Registration Dossier

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Please be aware that this old REACH registration data factsheet is no longer maintained; it remains frozen as of 19th May 2023.

The new ECHA CHEM database has been released by ECHA, and it now contains all REACH registration data. There are more details on the transition of ECHA's published data to ECHA CHEM here.

Diss Factsheets

Toxicological information

Exposure related observations in humans: other data

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Administrative data

exposure-related observations in humans: other data
Type of information:
experimental study
Adequacy of study:
key study
2 (reliable with restrictions)
Rationale for reliability incl. deficiencies:
other: Non-GLP study with human volunteers, available as unpublished report, minor restrictions in design and/or reporting, but otherwise adequate for assessment.

Data source

Reference Type:
study report
Report date:

Materials and methods

Type of study / information:
24-h semi-occluded patch study in human volunteers
Endpoint addressed:
skin irritation / corrosion
Principles of method if other than guideline:
A one application, 24-h semi-occluded patch study was conducted to compare the skin irritancy potential of several test articles, including monopropylene glycol. Negative controls of distilled water and mineral oil USP and a positive control of 0.5% sodium lauryl sulfate were also tested. The study was conducted on 33 human volunteers (30 females and 3 males).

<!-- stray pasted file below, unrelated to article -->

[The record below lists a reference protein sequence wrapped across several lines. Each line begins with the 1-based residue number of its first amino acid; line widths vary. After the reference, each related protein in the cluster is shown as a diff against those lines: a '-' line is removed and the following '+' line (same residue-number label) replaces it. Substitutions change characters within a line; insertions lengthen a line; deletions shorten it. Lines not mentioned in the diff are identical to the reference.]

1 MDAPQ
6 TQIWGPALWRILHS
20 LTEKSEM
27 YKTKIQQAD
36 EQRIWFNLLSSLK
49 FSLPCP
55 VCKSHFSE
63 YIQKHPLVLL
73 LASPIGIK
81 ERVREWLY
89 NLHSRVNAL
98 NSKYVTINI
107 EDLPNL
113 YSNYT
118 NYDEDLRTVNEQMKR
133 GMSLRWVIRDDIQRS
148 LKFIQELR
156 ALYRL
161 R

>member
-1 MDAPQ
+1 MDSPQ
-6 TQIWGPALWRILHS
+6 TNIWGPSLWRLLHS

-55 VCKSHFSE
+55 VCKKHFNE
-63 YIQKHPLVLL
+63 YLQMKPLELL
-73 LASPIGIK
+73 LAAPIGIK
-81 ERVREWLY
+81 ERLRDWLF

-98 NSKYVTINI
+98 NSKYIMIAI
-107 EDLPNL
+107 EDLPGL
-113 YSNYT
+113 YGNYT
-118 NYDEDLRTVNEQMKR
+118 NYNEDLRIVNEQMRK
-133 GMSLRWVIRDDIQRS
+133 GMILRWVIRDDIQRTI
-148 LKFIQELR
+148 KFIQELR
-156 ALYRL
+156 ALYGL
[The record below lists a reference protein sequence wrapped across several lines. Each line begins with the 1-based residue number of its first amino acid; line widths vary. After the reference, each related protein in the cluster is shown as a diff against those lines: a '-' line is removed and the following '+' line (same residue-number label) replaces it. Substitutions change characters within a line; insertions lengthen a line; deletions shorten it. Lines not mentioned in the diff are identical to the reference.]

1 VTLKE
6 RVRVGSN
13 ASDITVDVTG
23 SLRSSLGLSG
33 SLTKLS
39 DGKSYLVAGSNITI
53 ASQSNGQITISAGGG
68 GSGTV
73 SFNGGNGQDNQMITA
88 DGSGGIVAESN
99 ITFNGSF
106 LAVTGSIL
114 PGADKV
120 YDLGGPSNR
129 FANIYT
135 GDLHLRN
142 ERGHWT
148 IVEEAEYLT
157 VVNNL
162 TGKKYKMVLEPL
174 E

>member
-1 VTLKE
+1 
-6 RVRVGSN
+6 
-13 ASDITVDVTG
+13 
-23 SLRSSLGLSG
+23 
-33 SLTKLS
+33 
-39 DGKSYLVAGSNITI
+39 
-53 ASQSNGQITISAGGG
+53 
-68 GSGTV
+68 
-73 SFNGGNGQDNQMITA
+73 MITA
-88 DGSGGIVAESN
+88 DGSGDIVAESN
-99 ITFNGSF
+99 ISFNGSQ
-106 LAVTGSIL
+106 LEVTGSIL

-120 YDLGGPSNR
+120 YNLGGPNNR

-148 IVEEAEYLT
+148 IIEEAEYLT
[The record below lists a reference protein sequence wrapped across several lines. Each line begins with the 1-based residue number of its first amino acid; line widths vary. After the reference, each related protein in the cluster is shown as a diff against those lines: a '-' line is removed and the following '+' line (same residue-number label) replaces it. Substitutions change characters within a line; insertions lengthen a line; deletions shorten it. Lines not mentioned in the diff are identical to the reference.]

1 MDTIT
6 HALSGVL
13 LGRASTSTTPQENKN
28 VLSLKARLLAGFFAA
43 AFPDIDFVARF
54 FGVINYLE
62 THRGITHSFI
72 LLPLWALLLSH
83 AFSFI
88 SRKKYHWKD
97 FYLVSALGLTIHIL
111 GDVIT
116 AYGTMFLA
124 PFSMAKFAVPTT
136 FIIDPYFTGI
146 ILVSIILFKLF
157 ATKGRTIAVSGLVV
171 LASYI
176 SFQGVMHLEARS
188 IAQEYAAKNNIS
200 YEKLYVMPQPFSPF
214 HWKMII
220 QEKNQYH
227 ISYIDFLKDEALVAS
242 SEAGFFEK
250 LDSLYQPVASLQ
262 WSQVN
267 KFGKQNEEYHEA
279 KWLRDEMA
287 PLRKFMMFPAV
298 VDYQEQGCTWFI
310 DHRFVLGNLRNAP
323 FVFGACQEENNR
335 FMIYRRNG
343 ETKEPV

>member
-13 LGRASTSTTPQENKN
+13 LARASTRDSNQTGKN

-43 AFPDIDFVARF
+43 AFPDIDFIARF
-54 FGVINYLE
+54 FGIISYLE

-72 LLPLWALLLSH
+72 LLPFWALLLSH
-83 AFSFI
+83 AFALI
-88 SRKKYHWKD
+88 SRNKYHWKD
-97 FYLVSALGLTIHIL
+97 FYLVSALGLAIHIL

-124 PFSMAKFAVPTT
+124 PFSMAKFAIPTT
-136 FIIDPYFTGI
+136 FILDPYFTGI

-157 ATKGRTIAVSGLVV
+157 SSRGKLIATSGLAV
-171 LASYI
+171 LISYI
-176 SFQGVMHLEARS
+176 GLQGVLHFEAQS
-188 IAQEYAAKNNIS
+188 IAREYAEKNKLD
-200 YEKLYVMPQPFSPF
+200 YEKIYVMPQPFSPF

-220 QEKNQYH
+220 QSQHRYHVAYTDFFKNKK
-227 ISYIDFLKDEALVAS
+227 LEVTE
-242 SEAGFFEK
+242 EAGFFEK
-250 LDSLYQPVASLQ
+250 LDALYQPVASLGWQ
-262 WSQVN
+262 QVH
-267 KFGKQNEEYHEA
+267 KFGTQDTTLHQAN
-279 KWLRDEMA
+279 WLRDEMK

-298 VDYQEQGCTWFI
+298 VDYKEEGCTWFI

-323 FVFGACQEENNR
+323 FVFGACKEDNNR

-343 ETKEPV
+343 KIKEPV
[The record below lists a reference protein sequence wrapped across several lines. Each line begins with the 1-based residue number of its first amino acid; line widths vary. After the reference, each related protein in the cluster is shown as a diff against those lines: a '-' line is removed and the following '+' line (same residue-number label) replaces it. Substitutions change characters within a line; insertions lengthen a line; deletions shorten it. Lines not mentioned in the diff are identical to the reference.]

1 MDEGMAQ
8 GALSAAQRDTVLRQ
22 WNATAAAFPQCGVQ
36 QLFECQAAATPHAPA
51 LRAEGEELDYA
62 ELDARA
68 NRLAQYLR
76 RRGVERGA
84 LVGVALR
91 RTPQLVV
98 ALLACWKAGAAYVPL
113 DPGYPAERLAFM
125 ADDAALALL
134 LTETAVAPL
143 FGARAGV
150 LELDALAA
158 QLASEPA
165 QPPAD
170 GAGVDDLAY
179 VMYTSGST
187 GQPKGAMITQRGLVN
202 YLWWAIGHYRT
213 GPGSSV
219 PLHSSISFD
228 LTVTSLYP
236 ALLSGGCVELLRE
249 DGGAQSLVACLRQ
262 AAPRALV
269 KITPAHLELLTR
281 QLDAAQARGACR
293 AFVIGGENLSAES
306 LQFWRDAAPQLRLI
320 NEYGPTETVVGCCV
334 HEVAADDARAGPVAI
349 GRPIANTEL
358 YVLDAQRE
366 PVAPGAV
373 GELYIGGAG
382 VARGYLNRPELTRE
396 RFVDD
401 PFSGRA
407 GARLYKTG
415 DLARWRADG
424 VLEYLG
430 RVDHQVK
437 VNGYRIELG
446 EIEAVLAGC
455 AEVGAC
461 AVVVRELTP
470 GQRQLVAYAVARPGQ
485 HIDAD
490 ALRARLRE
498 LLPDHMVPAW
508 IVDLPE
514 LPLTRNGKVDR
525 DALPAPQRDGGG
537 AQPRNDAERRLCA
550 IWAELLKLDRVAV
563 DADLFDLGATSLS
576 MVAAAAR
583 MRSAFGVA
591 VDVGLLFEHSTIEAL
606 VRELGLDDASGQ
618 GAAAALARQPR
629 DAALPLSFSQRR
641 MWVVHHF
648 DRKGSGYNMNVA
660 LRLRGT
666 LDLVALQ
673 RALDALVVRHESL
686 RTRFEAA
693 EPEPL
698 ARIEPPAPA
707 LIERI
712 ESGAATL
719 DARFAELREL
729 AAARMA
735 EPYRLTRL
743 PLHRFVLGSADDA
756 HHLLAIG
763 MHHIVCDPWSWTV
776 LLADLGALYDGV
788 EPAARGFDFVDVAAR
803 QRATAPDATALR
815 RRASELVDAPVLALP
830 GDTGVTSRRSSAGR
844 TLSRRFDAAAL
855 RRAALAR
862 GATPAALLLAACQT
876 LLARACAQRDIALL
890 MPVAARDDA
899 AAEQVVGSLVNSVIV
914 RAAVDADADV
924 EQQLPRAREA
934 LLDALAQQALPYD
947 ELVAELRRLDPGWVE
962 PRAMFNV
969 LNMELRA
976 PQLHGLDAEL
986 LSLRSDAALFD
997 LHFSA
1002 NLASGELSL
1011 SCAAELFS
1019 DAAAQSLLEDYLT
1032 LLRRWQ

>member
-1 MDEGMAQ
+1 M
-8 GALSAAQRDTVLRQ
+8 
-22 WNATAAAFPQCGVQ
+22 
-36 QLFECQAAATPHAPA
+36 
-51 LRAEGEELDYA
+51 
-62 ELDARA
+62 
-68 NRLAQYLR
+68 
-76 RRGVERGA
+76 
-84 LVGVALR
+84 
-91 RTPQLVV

GLP compliance:

Test material

Constituent 1
Chemical structure
Reference substance name:
EC Number:
EC Name:
Cas Number:
Molecular formula:
Details on test material:
- Name of test material (as cited in study report): propylene glycol
- Analytical purity: not specified
- Storage: room temperature


Ethical approval:
confirmed and informed consent free of coercion received
Details on study design:
30 female and 3 male subjects entered and completed the study. The test substance was prepared as a 25% solution in distilled water. 0.2 ml of the solution was placed on the patch pad and applied on the paraspinal region of the back. Eight test articles, in addition to a positive irritant (0.5% sodium lauryl sulfate) and two negative irritant controls (distilled water and mineral oil USP), were tested simultaneously in this study. All skin sites were scored prior to the application, 30 min after the removal of the 24 h application and again 24 h following patch removal.

Results and discussion

Under the conditions of the study, monopropylene glycol exhibited mild irritation compared to that of the positive control. Thirteen subjects exhibited mild to moderate erythema at the 30 min evaluation. Three of these subjects responses were resolved by the 24-hour evaluation. The ten remaining subjects exhibited mild erythema and four subjects exhibited mild erythema and peeling at the 24-hour evaluation.

Applicant's summary and conclusion